25 May, 2018
Thoracic Spine Extension Exercises
Many activities in modern life, such as working at a computer or looking at hand-held devices, can lead to poor posture. This hunched-over posture puts your thoracic spine and upper back in a flexed position. Spending a lot of time in this position can lead to neck and back pain, and eventually limit your ability to move.
Thoracic spine extension exercises help maintain good posture and strengthen muscles that keep your spine straight.
1. Prone Back Extensions
Muscles that extend your spine can be strengthened while lying on your stomach.
HOW TO DO IT: Lie face-down with your legs together and your palms facing the sides of your thighs. Inhale and tighten your abdominal muscles as if you are pulling your belly button toward your spine. Exhale as you lift your upper body off the mat and open your chest. Hold for 2 to 3 seconds, then slowly return to the starting position. Repeat this exercise 10 times.
2. Thoracic Spine Foam Rolling
Exercising with a foam roller can help relax tight muscles and improve flexibility and symmetry.
HOW TO DO IT: Lie on your back. Bend your knees and place your feet on the floor. Place your foam roller crosswise under your upper back. Clasp your hands behind your head with your elbows pointed toward the ceiling.
Press down through your heels and lift your buttocks off the ground. Use your legs to slowly roll your upper body along the roller. Avoid rolling over your neck or lower back. Repeat 10 times.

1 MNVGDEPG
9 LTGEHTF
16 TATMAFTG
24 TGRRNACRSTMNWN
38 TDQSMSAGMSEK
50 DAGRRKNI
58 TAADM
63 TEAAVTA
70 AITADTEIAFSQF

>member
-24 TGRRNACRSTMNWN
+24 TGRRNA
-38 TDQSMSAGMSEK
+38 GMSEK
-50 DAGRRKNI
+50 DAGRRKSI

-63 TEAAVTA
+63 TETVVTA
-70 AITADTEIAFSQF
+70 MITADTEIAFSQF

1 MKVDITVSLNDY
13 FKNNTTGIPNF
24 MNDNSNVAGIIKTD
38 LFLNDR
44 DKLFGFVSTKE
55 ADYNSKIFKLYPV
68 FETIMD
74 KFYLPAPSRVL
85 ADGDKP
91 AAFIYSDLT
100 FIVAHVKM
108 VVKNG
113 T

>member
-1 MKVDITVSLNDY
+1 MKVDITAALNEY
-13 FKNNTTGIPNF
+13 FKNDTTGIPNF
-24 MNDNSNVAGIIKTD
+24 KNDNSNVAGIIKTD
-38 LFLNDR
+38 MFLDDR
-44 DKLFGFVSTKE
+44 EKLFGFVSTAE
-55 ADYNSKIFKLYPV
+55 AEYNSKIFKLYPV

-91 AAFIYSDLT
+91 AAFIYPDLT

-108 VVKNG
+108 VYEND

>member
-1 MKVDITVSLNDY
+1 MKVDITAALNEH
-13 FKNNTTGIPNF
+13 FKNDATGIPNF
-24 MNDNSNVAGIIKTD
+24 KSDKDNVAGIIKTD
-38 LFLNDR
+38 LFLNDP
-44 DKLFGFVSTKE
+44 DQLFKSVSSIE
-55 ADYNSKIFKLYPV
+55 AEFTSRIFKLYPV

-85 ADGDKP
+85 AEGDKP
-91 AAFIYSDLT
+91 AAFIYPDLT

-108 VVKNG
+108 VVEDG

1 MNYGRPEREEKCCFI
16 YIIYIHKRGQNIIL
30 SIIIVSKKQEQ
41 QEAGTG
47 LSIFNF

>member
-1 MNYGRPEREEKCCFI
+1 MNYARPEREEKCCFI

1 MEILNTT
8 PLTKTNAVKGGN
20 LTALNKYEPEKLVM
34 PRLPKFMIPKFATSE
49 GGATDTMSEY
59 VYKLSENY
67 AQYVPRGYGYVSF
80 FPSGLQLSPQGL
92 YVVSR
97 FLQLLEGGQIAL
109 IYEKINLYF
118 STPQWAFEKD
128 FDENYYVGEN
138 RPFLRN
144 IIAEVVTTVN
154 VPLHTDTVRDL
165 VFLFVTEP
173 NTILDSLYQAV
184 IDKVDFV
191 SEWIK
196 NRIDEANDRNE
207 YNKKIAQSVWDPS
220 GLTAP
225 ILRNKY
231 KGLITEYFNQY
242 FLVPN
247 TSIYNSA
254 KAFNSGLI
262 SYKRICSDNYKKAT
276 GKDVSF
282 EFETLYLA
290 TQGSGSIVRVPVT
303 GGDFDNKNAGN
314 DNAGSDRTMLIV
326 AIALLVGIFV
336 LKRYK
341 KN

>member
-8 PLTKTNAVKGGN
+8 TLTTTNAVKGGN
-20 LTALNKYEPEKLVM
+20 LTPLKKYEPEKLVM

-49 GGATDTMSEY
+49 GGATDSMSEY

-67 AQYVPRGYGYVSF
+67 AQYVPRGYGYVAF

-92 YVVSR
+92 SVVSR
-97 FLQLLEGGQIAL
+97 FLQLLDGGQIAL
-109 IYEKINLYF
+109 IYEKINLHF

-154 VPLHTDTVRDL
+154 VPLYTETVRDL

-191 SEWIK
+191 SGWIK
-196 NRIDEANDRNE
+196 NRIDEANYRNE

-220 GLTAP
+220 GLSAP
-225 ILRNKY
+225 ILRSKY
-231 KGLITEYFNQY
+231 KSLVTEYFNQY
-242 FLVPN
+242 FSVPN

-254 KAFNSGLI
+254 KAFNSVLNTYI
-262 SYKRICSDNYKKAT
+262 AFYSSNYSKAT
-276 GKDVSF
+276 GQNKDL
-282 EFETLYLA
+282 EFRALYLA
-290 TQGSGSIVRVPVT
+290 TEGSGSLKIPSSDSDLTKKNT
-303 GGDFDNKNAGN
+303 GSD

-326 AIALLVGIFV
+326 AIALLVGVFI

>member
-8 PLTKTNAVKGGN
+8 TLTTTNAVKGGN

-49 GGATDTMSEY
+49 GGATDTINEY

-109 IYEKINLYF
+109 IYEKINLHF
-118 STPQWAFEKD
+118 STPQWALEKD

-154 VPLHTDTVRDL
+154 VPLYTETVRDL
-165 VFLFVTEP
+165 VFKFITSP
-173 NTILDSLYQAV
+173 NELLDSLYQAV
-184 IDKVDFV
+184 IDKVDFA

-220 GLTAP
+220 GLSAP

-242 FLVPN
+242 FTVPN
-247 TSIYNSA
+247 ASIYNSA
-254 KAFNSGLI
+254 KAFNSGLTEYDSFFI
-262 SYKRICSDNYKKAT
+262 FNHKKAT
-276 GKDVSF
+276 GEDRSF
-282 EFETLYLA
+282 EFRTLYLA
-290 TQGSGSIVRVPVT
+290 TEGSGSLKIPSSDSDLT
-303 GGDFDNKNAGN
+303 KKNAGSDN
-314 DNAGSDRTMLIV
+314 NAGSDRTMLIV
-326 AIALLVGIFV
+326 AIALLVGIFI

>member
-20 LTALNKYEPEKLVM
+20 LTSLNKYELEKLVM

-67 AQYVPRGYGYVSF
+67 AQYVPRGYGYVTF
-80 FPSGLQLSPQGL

3. Spinal Twist
Adding rotation to your thoracic extension exercises further improves flexibility.
HOW TO DO IT: Lie on your back with your head supported. Place your foam roller lengthwise next to your right knee. Keeping your right leg straight, bend your left knee and place your foot on the ground.
Slowly twist your spine and allow your left knee to cross over your right thigh until it is resting on the foam roller. Breathe deeply as you relax into this gentle twist. Hold this position for 30 seconds to 1 minute and repeat three times in each direction. Keep both shoulder blades on the ground throughout this exercise.
- BMC Musculoskeletal Disorders:Thoracic Spine Pain in the General Population: Prevalence, Incidence and Associated Factors in Children, Adolescents and Adults. A Systematic Review
- Journal of Manual and Manipulative Therapy:The Immediate Effects of Upper Thoracic Translatoric Spinal Manipulation on Cervical Pain and Range of Motion: A Randomized Clinical Trial
- American Council on Exercise: Why You Should Be Foam Rolling